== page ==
The tax code is a mess. I wish it weren’t, but it is. And one of the most frustrating aspects of that mess is that it makes it very difficult to do any kind of tax planning for the current year. You’d think there would be an easy way to know (or at least estimate) how your tax situation will change if something about your financial situation changes, right? In most cases, there isn’t.
- How much will I save if I put money into an IRA?
- How can I make sure I don’t owe anything next year?
- Do I need to start paying estimated taxes if I rent out a room in my house?
- If I buy a house, can I change my W-4 to have less withheld from my paycheck?
- I’m getting married. Is there a “marriage penalty” that I should be worried about?
It generally takes a lot of work to answer these kinds of questions. In many cases, it’s more difficult than preparing a tax return, due to the huge number of variables and the degree of uncertainty involved in estimating your income and deductions for the year. It can be impossible to answer any question like this without knowing everything about your tax situation and all the associated numbers, Jan 1 through Dec 31. Do you know in advance if you’ll be getting an end-of-year bonus? Will you be selling any of your investments in December, and if so, what will the profit/loss be? Are you going to switch jobs later in the year? You get the idea.
Your best (or first) option may be to use an online income tax calculator or W-4 calculator. Play around with the numbers, see what happens. If nothing else, it’ll help you get a handle on all of the information you’d need to provide me in order for me to run the numbers for you.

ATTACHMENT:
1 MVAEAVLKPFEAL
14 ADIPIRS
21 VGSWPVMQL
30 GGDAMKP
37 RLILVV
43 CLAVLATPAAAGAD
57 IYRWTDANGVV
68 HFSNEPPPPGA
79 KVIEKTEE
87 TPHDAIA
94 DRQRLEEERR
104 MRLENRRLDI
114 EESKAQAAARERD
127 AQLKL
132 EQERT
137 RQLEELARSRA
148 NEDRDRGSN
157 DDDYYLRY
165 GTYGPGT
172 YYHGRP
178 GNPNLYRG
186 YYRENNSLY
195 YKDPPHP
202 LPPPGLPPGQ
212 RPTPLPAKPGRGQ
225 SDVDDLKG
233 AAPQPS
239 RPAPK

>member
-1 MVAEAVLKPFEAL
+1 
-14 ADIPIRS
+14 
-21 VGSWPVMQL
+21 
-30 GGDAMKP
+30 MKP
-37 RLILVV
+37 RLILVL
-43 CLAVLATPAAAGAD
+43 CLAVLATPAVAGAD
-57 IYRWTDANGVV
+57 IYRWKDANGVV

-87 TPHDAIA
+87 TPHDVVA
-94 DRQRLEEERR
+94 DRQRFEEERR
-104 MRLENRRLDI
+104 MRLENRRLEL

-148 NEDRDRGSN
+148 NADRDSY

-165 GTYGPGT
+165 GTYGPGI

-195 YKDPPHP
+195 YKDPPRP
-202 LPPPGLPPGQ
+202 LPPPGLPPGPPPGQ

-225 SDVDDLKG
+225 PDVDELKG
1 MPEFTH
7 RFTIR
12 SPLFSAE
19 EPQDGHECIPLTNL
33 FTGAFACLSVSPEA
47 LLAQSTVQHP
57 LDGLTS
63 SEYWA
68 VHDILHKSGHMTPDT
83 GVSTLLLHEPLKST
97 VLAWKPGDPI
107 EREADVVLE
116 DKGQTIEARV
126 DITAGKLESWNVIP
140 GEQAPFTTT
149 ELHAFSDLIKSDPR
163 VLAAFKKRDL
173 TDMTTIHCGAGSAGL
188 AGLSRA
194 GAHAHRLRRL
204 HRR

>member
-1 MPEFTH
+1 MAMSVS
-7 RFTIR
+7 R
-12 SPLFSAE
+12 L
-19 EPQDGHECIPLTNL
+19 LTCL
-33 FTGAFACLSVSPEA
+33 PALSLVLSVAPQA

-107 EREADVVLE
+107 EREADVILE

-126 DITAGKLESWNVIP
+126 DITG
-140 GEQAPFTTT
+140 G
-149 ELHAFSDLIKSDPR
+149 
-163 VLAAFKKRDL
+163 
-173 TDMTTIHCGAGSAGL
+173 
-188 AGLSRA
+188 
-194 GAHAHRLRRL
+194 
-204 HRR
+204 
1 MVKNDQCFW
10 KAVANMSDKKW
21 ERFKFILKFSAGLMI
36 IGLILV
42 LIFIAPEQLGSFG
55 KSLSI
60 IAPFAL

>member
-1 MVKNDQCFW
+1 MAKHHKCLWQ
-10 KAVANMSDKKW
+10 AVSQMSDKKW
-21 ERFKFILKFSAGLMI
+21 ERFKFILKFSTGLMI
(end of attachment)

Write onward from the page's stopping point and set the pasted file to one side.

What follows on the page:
If you do decide to have me run a projection/estimate for you, you should assume it’ll take me at least 1 1/2 to 2 hours to get all the information from you, run the numbers, and communicate the results – which will only be as reliable as the information you’ve given me. Expect that my fee would end up in the vicinity of $200, depending on the complexity of the situation. Is it worth it? In most cases, probably not.
Alternative: If I prepared your tax return for you for the previous year, and all you need is for me to change one number and let you know what the change to the bottom line would have been, that’s usually a straightforward process for me. I can often answer those kinds of questions with only 10-15 minutes of work. (For example, “How much would my taxes have changed last year if I had put $4,000 into a college savings plan?”) But please note the use of past tense. It’s relatively easy for me to give you an answer about what would have happened last year, since I already have everything entered into my software as part of preparing your tax return. Everything’s concrete; no variables or uncertainty. All I need to do is change one or two numbers and then re-calculate. I’ll provide an answer, and then you can decide for yourself if your tax situation for the current year is similar enough to the previous year for my answer to remain applicable.
That is, there’s a big difference between “How much will I owe if…” and “How much would I have owed if…“